(Feature) WomanHealth Philippines to candidates in the coming polls: Include health system in your platforms

January 29, 2016 7:33 am 

By Leilani S. Junio

MANILA, Jan. 25 (PNA) — An advocate group for women's reproductive rights in the country is urging presidential aspirants and other candidates for elective positions in the coming May 9 elections to include "a good health system" in their platform of governance as basis for the people to select them wisely.

“There is a need that candidates, especially presidentiables, shall possess 'awareness and humility' in terms of evaluating and assessing programs that must be given priority,” Commissioner May-I Fabros of WomanHealth Philippines said.

Fabros, who is also a Commissioner of the Philippine Commission for Women (PCW), said it is important that government leaders should put a priority on health programs because a breakdown in health system will have inter-related effects also on other problems of the nation.

As an example, she cited the problem on adolescent pregnancies which she describes as a symptom of a breakdown in health system that should be addressed and included in the health platform of any candidate for the presidency in the coming elections.

“So kung wala ang kalusugan sa plataporma nila at wala silang ganoong kahusay na pag-intindi sa dynamic ng isang geography kagaya ng sa Pilipinas na may 7,100 islands, ibig sabihin mahihirapan silang gumawa ng implementasyon sa anim na taon,” she said.

She said the people should be watchful in examining the qualifications of candidates in terms of their focus on health initiatives because a good health system that will be enjoyed by a nation is an important factor to achieve economic growth.

“That is a concern for me, and I think it should be a concern for all of us, because health is our wealth. Kung walang mahusay na kalusugan, hindi ka makakapagtrabaho nang maayos. Hindi magiging produktibo ang ating bayan,” she explained.

She cited that Vietnam and Thailand focused greatly on the health and education of their people before they pushed for industrialization.

She said it is important that candidates should have the heart and determination to fund programs that will fully promote quality and affordable health care services for the people in every community.

She noted that such can be done by ensuring that there are sufficient funding for healthcare workers who will take care of the people as well as the corresponding health supplies.

With a good health system in place, she said that time will come that the community itself will be “educated” wherein the people will be the ones that will take responsibility in ensuring that their very own health is protected and not placed into risk.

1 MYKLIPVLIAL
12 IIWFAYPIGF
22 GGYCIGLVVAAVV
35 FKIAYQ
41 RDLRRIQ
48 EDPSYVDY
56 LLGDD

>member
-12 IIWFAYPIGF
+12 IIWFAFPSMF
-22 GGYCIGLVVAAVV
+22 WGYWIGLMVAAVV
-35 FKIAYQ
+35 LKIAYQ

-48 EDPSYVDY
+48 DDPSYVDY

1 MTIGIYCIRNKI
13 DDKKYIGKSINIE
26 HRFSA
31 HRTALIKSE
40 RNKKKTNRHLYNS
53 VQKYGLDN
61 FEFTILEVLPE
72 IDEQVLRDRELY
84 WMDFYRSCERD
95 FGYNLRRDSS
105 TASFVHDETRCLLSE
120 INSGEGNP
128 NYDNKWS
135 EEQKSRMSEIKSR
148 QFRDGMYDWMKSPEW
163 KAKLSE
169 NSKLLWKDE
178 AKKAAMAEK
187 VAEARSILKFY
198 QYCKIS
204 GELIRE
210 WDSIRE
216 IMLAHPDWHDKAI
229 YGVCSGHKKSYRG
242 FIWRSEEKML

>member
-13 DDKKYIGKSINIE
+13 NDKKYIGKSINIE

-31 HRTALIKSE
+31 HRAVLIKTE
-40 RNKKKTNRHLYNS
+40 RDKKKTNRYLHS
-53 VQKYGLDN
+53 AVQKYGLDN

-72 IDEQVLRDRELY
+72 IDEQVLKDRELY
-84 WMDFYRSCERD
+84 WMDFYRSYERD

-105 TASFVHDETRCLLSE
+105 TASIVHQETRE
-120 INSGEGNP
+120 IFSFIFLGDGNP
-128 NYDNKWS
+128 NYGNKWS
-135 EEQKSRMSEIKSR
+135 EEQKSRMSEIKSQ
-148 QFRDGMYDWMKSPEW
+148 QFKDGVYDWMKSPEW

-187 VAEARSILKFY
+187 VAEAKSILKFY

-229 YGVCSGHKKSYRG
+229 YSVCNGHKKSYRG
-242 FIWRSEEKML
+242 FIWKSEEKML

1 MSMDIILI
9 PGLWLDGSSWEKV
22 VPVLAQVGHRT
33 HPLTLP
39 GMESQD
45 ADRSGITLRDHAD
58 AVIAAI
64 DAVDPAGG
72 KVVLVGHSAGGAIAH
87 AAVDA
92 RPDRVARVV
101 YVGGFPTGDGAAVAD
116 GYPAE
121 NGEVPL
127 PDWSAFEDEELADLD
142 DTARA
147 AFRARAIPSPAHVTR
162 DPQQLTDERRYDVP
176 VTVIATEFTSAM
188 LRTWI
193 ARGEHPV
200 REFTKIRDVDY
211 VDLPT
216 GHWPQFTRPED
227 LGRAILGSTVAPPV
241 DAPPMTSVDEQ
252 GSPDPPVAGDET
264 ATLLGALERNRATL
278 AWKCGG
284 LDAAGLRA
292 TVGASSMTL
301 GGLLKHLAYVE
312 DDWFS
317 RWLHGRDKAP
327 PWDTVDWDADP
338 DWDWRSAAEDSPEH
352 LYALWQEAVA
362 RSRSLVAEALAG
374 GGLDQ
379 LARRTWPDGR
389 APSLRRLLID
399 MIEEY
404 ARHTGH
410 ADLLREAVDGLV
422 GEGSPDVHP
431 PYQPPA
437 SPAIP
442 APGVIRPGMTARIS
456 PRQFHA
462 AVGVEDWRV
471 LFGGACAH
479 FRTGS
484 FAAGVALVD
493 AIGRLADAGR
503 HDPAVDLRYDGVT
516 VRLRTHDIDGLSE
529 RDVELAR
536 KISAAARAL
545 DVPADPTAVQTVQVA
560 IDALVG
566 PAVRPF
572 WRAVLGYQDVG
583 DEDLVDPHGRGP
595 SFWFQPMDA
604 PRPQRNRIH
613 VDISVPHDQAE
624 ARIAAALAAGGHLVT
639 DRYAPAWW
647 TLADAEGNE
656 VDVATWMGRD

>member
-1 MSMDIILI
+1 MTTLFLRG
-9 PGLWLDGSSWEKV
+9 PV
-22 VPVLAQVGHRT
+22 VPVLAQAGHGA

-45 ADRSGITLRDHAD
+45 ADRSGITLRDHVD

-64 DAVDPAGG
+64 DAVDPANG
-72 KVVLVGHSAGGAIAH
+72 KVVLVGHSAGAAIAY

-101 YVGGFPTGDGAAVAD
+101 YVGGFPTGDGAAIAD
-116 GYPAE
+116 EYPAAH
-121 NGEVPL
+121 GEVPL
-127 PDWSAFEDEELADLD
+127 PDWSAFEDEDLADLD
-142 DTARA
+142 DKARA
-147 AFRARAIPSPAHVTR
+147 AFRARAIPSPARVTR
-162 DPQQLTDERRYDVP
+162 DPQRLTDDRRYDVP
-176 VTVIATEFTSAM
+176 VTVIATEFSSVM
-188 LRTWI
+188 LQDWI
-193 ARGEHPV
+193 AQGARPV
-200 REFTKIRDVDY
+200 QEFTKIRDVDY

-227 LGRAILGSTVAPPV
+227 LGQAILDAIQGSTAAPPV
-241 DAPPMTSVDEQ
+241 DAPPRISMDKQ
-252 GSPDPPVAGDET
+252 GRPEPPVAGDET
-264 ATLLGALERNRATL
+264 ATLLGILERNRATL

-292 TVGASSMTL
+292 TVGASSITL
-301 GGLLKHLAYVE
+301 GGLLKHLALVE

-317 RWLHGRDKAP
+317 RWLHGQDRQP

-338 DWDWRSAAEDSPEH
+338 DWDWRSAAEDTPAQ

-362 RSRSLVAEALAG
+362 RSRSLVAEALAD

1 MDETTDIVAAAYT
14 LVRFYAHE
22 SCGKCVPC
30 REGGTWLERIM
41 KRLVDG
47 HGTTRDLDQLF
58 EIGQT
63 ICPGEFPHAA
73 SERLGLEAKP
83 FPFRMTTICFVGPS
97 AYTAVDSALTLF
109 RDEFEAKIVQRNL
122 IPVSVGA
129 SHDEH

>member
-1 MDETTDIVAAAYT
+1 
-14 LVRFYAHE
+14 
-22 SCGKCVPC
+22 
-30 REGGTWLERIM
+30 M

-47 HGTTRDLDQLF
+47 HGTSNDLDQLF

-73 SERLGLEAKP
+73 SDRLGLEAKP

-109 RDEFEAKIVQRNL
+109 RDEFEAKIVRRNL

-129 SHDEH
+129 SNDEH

Regarding the problem on teenage pregnancies, she said it is important that teenage mothers are given the needed “proper support and guidance” in accessing the contraceptives they deserve and that should be continuously done and not be denied.

She said that one gap which was identified recently in terms of why some teenage mothers were denied access to certain contraceptives was the perception that there were already “prejudging eyes” thrown at them whenever they attempted to ask for supplies or even be informed about their proper use.

Based on testimonies of some young teenage mothers, they get shy to proceed to the rural health centers for fear of being ridiculed and hearing any negative remarks toward them by other people who do not even try to hear the very reason why the teenage mothers arrive at that situations.

Because of that fear, the helpless mothers sometimes hide or choose to give birth through traditional birth attendants instead of accessing the healthcare services that are available to them.

Some even resort to abortion, while those who have the courage to keep the baby sink further to poverty as they continue to have more children which reduces the chance of young mothers to resume their studies and seek employment later so they can be part of the productive society.

At present, in recognition of that hindering factors, some rural health centers in the country are beginning to make the health centers now “approachable” to young mothers.

Although the Responsible Parenthood Reproductive Health Law implementation is ongoing and giving “contraceptives” to the needy population, it cannot be denied that it was shaken early this year when its budget for family planning commodities was cut down by the Senate-House bicameral conference committee by Php1 billion.

According to the Department of Health (DOH), while it is true that the budget for family health and responsible parenting was cut, the department will continue to procure family planning commodities using the Php337.5 million sourced from the 2015 budget.

The said budget was originally intended to purchase additional blood pressure apparatus for barangay health workers.

Health Secretary Janette L. Garin said the DOH is looking for other sources of funds, which may include agency savings identified and declared at the end of the year, as well as assistance from developmental partners. (PNA)



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